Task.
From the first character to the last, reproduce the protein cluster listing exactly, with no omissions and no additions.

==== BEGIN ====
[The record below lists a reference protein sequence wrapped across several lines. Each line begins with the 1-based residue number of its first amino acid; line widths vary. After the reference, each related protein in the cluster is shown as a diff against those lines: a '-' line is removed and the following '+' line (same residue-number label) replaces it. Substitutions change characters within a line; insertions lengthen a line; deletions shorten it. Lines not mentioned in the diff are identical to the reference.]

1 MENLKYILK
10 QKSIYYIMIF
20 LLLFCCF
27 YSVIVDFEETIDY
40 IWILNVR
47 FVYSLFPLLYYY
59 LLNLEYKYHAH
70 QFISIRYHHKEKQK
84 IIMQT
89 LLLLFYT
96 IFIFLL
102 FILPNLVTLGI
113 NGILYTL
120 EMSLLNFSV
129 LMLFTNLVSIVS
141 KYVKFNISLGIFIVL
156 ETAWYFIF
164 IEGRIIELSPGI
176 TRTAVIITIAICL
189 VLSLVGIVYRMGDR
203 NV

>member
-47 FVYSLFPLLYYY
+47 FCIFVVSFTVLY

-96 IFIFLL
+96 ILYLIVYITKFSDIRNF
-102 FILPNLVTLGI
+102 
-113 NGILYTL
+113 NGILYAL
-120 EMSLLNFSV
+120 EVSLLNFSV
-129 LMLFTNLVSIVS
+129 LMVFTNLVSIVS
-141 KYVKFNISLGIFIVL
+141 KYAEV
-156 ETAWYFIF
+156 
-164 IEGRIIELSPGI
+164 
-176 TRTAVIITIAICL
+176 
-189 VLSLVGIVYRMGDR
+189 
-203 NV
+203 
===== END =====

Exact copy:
[The record below lists a reference protein sequence wrapped across several lines. Each line begins with the 1-based residue number of its first amino acid; line widths vary. After the reference, each related protein in the cluster is shown as a diff against those lines: a '-' line is removed and the following '+' line (same residue-number label) replaces it. Substitutions change characters within a line; insertions lengthen a line; deletions shorten it. Lines not mentioned in the diff are identical to the reference.]

1 MENLKYILK
10 QKSIYYIMIF
20 LLLFCCF
27 YSVIVDFEETIDY
40 IWILNVR
47 FVYSLFPLLYYY
59 LLNLEYKYHAH
70 QFISIRYHHKEKQK
84 IIMQT
89 LLLLFYT
96 IFIFLL
102 FILPNLVTLGI
113 NGILYTL
120 EMSLLNFSV
129 LMLFTNLVSIVS
141 KYVKFNISLGIFIVL
156 ETAWYFIF
164 IEGRIIELSPGI
176 TRTAVIITIAICL
189 VLSLVGIVYRMGDR
203 NV

>member
-47 FVYSLFPLLYYY
+47 FCIFVVSFTVLY

-96 IFIFLL
+96 ILYLIVYITKFSDIRNF
-102 FILPNLVTLGI
+102 
-113 NGILYTL
+113 NGILYAL
-120 EMSLLNFSV
+120 EVSLLNFSV
-129 LMLFTNLVSIVS
+129 LMVFTNLVSIVS
-141 KYVKFNISLGIFIVL
+141 KYAEV
-156 ETAWYFIF
+156 
-164 IEGRIIELSPGI
+164 
-176 TRTAVIITIAICL
+176 
-189 VLSLVGIVYRMGDR
+189 
-203 NV
+203 